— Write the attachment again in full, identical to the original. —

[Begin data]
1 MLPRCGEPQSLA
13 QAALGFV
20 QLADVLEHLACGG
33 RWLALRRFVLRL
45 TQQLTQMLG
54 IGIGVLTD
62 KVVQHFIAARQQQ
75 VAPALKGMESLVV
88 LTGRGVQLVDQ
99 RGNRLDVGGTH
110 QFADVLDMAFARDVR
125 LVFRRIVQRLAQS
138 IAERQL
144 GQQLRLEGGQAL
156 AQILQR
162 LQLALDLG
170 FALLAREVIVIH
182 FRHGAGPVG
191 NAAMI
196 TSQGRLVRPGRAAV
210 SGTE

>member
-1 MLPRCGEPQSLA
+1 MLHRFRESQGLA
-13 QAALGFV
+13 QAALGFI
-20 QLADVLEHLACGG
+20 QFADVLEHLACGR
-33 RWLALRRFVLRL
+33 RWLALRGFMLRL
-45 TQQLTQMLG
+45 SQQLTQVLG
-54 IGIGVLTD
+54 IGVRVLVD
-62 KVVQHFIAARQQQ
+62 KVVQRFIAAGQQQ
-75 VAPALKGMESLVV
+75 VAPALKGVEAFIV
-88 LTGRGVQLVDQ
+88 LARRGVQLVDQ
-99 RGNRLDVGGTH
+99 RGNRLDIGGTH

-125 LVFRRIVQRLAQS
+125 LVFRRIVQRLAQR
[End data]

1 MLPRCGEPQSLA
13 QAALGFV
20 QLADVLEHLACGG
33 RWLALRRFVLRL
45 TQQLTQMLG
54 IGIGVLTD
62 KVVQHFIAARQQQ
75 VAPALKGMESLVV
88 LTGRGVQLVDQ
99 RGNRLDVGGTH
110 QFADVLDMAFARDVR
125 LVFRRIVQRLAQS
138 IAERQL
144 GQQLRLEGGQAL
156 AQILQR
162 LQLALDLG
170 FALLAREVIVIH
182 FRHGAGPVG
191 NAAMI
196 TSQGRLVRPGRAAV
210 SGTE

>member
-1 MLPRCGEPQSLA
+1 MLHRFRESQGLA
-13 QAALGFV
+13 QAALGFI
-20 QLADVLEHLACGG
+20 QFADVLEHLACGR
-33 RWLALRRFVLRL
+33 RWLALRGFMLRL
-45 TQQLTQMLG
+45 SQQLTQVLG
-54 IGIGVLTD
+54 IGVRVLVD
-62 KVVQHFIAARQQQ
+62 KVVQRFIAAGQQQ
-75 VAPALKGMESLVV
+75 VAPALKGVEAFIV
-88 LTGRGVQLVDQ
+88 LARRGVQLVDQ
-99 RGNRLDVGGTH
+99 RGNRLDIGGTH

-125 LVFRRIVQRLAQS
+125 LVFRRIVQRLAQR